I decided to follow numanoid’s advice on how to delete all the .wdmc droppings on my system, since I don’t need them, and they’re taking up about 100MB of space:
find . -type d -name ‘.wdmc’ -print0 | xargs -0t rm -rf
Login in via SSH.
Before I did anything else, I went to the top level of the user file system:
At least if anything went wrong with the deletion, it should only delete my user data, and I have that all backed up…
I also stopped and disabled the wdmcserverd and wdphotodbmergerd sevices.
Just to check what this command was going to do (I had a pretty good idea already), I ran the find command on its own.
find . -type d -name ‘.wdmc’ -print > wcjunk.txt
Note the change from ‘print0’ to ‘print’. print0 uses a null character /0 to separate output lines, which is a bit unwieldy in a text file. print uses a normal line feed.
Result: yes, it’s found lots of .wdmc leaf directories, and only .wdmc leaf directories.
Now to look at the deletion part, as that ‘rm -rf’ is a bit scary…
I checked the xargs bit with Wiki
It’s being used to allow the output of find to be sent to the rm command, and seems to be a nice safe way of avoiding the pitfalls of spaces and commas in piped text streams.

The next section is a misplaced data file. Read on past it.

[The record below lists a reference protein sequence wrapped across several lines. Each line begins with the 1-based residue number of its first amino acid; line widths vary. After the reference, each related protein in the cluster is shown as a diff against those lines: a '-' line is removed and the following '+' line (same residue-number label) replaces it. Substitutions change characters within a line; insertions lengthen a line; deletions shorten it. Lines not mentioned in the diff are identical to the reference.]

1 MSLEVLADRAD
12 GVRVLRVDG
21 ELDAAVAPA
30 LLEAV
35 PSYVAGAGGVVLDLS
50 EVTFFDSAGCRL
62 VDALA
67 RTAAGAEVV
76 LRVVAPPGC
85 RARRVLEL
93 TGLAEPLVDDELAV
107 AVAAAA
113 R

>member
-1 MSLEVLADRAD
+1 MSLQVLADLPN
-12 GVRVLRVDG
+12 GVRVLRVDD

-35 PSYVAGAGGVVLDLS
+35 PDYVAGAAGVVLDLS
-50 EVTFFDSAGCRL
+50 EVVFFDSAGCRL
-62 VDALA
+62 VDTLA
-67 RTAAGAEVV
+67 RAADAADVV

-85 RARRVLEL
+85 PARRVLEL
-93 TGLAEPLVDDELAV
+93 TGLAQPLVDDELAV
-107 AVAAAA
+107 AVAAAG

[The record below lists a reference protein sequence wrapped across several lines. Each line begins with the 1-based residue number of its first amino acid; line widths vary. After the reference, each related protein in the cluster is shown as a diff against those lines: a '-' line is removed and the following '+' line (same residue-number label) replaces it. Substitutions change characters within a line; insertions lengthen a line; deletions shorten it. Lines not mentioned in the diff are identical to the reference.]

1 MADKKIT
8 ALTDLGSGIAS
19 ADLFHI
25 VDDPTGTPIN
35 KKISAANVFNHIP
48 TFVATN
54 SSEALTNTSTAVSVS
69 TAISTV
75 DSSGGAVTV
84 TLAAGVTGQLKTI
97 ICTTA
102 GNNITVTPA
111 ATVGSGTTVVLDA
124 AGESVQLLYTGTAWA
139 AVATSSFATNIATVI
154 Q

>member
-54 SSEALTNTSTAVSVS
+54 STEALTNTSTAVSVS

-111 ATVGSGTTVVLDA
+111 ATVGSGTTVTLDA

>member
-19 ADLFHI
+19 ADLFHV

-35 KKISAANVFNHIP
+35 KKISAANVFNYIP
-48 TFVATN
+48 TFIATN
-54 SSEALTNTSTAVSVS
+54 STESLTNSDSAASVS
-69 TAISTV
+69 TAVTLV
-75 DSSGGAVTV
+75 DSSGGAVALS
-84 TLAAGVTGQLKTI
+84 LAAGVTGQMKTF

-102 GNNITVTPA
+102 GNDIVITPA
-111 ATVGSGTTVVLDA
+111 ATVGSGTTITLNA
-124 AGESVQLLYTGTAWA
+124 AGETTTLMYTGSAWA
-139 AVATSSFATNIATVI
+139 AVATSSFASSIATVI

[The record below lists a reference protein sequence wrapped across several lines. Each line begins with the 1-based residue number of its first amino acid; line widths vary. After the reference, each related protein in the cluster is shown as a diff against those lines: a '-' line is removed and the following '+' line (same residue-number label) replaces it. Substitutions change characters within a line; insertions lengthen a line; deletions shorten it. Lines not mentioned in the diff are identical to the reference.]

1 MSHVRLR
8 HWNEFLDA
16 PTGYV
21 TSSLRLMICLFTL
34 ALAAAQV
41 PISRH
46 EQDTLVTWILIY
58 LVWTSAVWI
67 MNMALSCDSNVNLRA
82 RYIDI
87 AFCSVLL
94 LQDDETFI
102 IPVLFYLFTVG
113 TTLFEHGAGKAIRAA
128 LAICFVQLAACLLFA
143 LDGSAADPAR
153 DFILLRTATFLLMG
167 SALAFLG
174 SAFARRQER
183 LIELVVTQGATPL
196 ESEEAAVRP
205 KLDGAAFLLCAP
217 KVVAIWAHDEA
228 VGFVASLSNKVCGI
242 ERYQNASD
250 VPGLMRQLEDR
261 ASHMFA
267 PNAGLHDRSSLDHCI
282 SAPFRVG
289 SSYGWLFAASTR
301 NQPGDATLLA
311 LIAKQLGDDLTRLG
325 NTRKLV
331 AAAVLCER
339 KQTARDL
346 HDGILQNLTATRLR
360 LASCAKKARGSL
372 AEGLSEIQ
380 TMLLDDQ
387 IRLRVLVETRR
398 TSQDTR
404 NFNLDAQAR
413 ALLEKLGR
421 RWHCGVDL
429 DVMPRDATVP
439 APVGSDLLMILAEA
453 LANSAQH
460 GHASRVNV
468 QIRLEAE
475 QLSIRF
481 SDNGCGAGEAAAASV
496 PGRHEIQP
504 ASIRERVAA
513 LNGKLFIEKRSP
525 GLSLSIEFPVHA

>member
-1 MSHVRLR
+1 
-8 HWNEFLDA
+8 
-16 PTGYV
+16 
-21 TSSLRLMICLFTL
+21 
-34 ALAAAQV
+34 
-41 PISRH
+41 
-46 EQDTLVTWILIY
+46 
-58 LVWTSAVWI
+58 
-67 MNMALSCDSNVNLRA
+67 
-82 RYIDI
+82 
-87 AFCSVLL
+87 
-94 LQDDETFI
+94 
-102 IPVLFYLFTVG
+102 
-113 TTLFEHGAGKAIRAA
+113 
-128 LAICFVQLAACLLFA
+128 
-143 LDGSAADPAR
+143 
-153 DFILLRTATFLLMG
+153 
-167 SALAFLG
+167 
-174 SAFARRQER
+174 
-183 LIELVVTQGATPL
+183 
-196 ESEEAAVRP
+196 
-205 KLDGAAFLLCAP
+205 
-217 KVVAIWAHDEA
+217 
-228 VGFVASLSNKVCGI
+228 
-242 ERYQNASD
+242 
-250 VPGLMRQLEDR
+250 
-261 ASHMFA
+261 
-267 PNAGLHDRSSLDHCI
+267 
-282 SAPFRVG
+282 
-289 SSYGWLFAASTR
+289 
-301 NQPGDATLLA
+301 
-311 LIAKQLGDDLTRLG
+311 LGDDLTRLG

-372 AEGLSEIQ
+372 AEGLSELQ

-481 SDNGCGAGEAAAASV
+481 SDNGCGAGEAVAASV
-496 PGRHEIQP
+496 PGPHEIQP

rm -rf deletes the directory and any files and subdirectories. As I said, a bit scary, so I wanted to make sure if was going to be sent a correct list of directories.
All looked good, so I entered the command, checked and re-checked I’d typed it correctly, added a background task ‘&’ to the end, and hit return
find . -type d -name ‘.wdmc’ -print0 | xargs -0t rm -rf &
This allowed me to keep doing ‘ls’ as it ran, to make sure it wasn’t trashing the entire disk structure.
Some time later, I got the command complete message:
+ Done find . -type d -name ‘.wdmc’ -print0 | xargs -0t rm -rf
Just to check, I re-ran the earlier command to list all the .wdmc directories. Result: none found.
So, thanks to numanoids for the deletion advice. It worked a treat.